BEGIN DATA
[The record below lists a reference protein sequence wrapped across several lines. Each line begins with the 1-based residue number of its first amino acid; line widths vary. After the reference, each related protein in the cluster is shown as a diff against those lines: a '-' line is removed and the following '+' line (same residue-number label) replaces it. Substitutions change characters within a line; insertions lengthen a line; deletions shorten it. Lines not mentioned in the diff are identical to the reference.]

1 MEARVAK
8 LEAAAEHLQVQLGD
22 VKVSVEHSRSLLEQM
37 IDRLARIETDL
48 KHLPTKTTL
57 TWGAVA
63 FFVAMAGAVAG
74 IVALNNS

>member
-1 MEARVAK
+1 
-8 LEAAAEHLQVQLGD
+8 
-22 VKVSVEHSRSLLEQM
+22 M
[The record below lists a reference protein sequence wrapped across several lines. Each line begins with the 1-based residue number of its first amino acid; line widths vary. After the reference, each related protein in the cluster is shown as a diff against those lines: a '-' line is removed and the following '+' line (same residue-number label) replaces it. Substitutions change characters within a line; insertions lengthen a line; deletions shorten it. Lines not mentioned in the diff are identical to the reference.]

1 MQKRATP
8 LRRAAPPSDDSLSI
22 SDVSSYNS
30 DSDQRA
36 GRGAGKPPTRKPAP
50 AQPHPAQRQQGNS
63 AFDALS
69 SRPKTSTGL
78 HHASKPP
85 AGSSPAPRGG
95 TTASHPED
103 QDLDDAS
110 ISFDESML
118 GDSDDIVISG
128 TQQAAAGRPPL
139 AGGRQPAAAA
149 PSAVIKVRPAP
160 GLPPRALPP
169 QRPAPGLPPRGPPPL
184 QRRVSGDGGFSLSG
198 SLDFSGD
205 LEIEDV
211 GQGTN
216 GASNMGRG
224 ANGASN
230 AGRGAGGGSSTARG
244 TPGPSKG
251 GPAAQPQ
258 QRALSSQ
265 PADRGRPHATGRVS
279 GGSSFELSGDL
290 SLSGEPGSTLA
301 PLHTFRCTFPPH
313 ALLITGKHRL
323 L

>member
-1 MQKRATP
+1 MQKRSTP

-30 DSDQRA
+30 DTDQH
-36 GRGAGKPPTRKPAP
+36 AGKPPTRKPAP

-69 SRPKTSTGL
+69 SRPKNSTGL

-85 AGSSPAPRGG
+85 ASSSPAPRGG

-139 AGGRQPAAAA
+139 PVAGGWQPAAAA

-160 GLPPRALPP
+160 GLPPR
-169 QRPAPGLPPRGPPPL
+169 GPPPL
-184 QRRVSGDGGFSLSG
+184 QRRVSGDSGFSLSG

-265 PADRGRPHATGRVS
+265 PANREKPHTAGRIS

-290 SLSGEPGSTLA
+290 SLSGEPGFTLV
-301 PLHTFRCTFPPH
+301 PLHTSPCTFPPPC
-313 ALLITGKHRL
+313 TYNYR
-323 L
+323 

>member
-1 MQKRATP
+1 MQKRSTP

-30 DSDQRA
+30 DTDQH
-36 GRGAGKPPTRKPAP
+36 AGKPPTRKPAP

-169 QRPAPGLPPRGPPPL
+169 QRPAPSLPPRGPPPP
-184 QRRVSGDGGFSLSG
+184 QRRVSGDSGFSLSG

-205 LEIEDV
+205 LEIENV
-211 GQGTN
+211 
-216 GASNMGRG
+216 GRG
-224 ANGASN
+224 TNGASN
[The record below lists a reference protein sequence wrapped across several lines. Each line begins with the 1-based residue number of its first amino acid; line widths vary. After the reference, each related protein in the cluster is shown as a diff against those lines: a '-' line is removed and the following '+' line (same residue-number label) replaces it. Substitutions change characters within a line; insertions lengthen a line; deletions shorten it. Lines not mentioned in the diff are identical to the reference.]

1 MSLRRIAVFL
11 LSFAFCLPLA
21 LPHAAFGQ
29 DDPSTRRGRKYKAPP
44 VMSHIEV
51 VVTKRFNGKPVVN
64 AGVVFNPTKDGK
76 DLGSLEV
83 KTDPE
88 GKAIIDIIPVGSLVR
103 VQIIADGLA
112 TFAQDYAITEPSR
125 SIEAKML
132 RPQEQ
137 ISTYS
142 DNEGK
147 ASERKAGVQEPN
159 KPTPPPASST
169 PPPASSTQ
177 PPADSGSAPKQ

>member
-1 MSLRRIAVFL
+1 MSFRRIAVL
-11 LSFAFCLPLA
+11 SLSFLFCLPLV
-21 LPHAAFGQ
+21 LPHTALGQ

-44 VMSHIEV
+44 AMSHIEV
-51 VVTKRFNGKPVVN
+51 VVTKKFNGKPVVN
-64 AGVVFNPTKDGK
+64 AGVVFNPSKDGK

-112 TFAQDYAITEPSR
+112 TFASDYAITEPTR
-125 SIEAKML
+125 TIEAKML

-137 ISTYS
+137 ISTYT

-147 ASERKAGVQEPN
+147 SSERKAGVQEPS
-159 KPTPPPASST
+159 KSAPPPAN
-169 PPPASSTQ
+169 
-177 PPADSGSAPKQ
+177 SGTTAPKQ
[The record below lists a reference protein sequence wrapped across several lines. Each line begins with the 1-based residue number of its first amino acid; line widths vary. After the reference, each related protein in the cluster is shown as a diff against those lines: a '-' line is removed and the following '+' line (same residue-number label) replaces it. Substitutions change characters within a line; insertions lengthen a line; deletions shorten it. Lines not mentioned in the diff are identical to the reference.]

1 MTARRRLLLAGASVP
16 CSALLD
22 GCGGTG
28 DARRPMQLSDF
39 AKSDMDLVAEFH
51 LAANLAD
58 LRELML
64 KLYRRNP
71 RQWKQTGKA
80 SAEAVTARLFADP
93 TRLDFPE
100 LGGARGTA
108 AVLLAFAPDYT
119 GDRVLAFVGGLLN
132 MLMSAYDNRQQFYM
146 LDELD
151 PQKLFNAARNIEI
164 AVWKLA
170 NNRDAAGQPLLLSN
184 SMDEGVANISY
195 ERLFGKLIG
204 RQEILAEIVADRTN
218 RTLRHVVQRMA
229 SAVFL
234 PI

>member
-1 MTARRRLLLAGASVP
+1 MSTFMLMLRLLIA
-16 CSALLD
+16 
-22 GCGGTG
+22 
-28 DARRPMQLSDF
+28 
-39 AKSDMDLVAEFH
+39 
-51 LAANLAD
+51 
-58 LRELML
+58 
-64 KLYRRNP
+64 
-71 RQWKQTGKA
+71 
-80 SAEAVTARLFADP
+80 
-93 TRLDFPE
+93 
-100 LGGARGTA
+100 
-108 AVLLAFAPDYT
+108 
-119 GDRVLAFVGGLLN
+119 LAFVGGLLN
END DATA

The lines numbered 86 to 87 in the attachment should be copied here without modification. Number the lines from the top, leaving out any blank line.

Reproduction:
+30 DTDQH
-36 GRGAGKPPTRKPAP